This section is from the book "Cyclopedia Of Architecture, Carpentry, And Building", by James C. et al. Also available from Amazon: Cyclopedia Of Architecture, Carpentry And Building.

4. A cast-iron built-in cantilever beam projects 8 feet from the wall. Its cross-section is represented in Fig. 40, and the moment of inertia with respect to the neutral axis is 50 inches4; the working strengths in tension and compression are 2,000 and 9,000 pounds per square inch respectively. Compute the safe uniform load which the beam can sustain, neglecting the weight of the beam.

The beam being convex up, the upper fibres are in tension and the lower in compression. The resisting moment (SI ÷ c), as determined by the compressive strength, is

Fig. 40.

9,000 X 50 /4.5 = inch-pounds; and the resisting moment, as determined by the tensile strength, is

2,000 X 50 / 2.5 = 40,000 inch-pounds.

Hence the safe resisting; moment is the lesser of these two, or 40,000 inch-pounds. The dangerous section is at the wall (see Table B, page 55), and the value of the maximum bending moment is ½ Wl, W denoting the load and I the length. If W is in pounds, then

M = ½ W X 8 foot-pounds = ½ W X 96 inch-pounds.

Equating bending and resisting moments, we have

½W X 96 = 40,000; or, W = 40,000 X 2 / 96 = 833 pounds.

1. An 8 X 8-inch timber projects 8 feet from a wall. If its working strength is 1,000 pounds per square inch, how large an end load can it safely sustain?

Ans. 890 pounds.

2. A beam 12 feet long and 8 X 16 inches in cross-section, on end supports, sustains two loads P, each 3 feet from its ends respectively. The working strength being 1,000 pounds per square inch, compute P (see Table B, page 55).

Ans. 9,480 pounds.

3. An I-beam weighing 25 pounds per foot rests on end supports 20 feet apart. Its section modulus is 20.4 inches3, and its working strength 10,000 pounds per square inch. Compute the safe uniform load which it can sustain.

Ans. 10,880 pounds-66. Third Application. The loads, manner of support, and working strength of beam are given, and it is required to determine the size of cross-section necessary to sustain the load safely, that is, to "design the beam."

To solve this problem, we use the first beam formula (equation 6), written in this form,

I/C = M/S. (6'")

We first determine the maximum bending moment, and then substitute its value for M, and the working strength for S. Then we have the value of the section modulus (I ÷ c) of the required beam. Many cross-sections can be designed, all having a given section modulus. Which one is to be selected as most suitable will depend on the circumstances attending the use of the beam and on considerations of economy.

Examples. 1. A timber beam is to be used for sustaining a uniform load of 1,500 pounds, the distance between the supports being 20 feet. If the working strength of the timber is 1,000 pounds per square inch, what is the necessary size of cross-section ?

The dangerous section is at the middle of the beam; and the maximum bending moment (see Table B, page 55) is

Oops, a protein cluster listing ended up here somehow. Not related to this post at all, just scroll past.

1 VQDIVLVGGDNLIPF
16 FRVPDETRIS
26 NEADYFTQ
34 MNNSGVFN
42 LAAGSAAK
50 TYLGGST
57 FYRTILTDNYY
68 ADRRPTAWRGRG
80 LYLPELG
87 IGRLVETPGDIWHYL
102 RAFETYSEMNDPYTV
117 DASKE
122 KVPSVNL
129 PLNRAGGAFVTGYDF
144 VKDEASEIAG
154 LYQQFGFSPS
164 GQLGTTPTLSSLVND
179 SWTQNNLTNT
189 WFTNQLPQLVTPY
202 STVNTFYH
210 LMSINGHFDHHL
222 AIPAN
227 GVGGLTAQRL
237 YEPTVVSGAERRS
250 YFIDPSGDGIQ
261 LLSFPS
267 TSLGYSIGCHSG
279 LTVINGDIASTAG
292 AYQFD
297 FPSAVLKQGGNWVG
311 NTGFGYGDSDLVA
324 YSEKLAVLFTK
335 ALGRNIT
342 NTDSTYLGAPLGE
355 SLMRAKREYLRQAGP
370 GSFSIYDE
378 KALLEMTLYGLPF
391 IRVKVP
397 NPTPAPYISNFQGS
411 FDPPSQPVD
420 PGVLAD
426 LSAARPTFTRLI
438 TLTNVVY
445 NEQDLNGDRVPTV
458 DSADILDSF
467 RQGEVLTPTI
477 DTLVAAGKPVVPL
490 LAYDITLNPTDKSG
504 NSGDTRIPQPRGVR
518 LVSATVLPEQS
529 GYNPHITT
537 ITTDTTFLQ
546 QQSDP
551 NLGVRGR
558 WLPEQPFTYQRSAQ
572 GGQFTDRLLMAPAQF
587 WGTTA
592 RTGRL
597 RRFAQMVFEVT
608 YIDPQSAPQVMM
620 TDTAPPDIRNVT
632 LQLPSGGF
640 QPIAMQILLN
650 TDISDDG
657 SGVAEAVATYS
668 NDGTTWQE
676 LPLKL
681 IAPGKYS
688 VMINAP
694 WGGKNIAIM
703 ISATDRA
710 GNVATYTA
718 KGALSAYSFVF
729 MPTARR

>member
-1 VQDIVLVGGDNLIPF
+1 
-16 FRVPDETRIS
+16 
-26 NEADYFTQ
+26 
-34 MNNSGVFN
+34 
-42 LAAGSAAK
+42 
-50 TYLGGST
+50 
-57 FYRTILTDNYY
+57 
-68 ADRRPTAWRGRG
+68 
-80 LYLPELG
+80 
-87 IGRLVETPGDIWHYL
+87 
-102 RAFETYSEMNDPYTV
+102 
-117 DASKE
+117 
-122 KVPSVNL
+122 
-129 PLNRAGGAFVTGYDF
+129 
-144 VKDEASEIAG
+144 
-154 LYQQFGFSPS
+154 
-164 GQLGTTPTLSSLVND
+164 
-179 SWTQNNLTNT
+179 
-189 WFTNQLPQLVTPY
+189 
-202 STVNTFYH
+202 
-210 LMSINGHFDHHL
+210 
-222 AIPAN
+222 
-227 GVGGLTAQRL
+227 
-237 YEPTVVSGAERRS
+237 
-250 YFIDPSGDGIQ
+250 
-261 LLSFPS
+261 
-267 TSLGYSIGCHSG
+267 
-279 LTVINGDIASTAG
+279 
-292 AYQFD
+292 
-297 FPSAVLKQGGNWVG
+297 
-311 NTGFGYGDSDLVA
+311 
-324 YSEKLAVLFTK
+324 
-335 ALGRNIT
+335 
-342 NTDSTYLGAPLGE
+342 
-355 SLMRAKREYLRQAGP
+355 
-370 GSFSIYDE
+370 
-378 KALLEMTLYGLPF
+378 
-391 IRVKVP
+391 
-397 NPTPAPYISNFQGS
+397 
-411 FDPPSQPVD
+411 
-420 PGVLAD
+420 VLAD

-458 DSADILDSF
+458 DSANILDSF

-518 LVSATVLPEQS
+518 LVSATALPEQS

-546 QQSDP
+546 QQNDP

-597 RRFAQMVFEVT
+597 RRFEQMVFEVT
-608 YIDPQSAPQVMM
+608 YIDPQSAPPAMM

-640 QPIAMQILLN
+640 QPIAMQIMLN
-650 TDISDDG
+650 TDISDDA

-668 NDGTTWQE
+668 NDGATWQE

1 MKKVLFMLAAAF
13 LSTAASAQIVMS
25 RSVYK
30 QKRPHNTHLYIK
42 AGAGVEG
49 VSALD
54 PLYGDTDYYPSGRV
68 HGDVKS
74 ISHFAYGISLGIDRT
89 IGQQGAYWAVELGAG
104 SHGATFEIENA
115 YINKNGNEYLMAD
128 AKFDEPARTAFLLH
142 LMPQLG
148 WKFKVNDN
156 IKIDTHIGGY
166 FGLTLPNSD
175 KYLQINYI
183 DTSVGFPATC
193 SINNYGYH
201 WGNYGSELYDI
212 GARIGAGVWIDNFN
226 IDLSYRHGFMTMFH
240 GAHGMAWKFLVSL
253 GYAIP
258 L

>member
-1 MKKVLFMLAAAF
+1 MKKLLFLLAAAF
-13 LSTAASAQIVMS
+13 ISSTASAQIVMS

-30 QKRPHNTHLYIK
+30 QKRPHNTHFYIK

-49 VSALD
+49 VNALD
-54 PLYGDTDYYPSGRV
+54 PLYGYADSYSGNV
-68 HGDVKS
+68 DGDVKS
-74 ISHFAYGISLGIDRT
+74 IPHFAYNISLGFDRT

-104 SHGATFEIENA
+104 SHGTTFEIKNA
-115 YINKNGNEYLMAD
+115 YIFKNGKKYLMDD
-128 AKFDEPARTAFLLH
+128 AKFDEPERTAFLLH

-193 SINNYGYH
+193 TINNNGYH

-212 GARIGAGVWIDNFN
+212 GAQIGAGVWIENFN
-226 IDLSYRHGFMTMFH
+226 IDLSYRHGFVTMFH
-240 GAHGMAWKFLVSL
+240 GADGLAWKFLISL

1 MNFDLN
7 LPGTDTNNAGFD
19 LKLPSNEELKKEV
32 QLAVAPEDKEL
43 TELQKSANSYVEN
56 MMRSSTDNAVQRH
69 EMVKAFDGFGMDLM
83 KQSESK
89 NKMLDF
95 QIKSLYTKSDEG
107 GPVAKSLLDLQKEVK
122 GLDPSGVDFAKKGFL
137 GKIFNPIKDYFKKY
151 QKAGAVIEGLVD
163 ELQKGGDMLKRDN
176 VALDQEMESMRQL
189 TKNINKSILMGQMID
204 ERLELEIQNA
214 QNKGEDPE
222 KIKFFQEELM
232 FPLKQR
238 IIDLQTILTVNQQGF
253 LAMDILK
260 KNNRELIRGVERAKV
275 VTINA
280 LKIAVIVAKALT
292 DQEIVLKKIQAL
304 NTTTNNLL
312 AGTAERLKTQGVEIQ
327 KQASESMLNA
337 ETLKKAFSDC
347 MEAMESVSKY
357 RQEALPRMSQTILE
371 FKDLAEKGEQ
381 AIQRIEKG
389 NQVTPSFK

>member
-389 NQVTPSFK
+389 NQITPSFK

1/8Wl = 1/8 x 1,500 X 20 = 3,750 foot-pounds, or 3,750 X 12 = 45,000 inch-pounds.

Hence I/C = 45,000/1,000 = 45 inches3.

Now the section modulus of a rectangle is 1/6 ba2 (see Table A, page 54, Part I); therefore, 1/6 ba2 = 45, or ba2 = 270.

Any wooden beam (safe strength 1,000 pounds per square inch) whose breadth times its depth square equals or exceeds 270, is strong enough to sustain the load specified, 1,500 pounds.

To determine a size, we may choose any value for b or a, and solve the last equation for the unknown dimension. It is best, however, to select a value of the breadth, as 1, 2, 3, or 4 inches, and solve for a. Thus, if we try b = 1 inch, we have a2 = 270, or a = 10.43 inches. This would mean a board 1 X 18 inches, which, if used, would have to be supported sidewise so as to prevent it from tipping or " buckling." Ordinarily, this would not be a good size.

Next try b = 2 inches: we have

2 X a2 = 270; or a = = 11.62 inches.

This would require a plank 2 X 12, a better proportion than the first. Trying b = 3 inches, we have

3 X a2 = 270; or a = = 9.40 inches.

This would require a plank 3 X 10 inches; and a choice between a 2 X 12 and a 3 X 10 plank would be governed by circumstances in the case of an actual construction.

It will be noticed that we have neglected the weight of the beam. Since the dimensions of wooden beams are not fractional, and we have to select a commercial size next larger than the one computed (12 inches instead of 11.62 inches, for example), the additional depth is usually sufficient to provide strength for the weight of the beam. If there is any doubt in the matter, we can settle it by computing the maximum bending moment including the weight of the beam, and then computing the greatest unit-fibre stress due to load and weight. If this is less than the safe strength, the section is large enough; if greater, the section is too small.

Thus, let us determine whether the 2 X 12-inch plank is strong enough to sustain the load and its own weight. The plank will weigh about 120 pounds, making a total load of

1,500 + 120 = 1,620 pounds.

Hence the maximum bending moment is

1/8 Wl = 1/8 1,620 X 20 X 12 = 48,000 inch-pounds.

Since I/C = 1/6 ba2 = 1/6 X 2 X 122 = 48, and S = M/I÷C'

S = 48,600 / 48 = 1,013 pounds per square inch.

Strictly, therefore, the 2 X 12-inch plank is not large enough; but as the greatest unit-stress in it would be only 13 pounds per square inch too large, its use would be permissible.

2. What size of steel I-beam is needed to sustain safely the loading of Fig. 9 if the safe strength of the steel is 16,000 pounds per square inch ?

The maximum bending moment due to the loads was found in example 1, Art. 43, to be 8,800 foot-pounds, or 8,800 X 12 = 105,600 inch-pounds.

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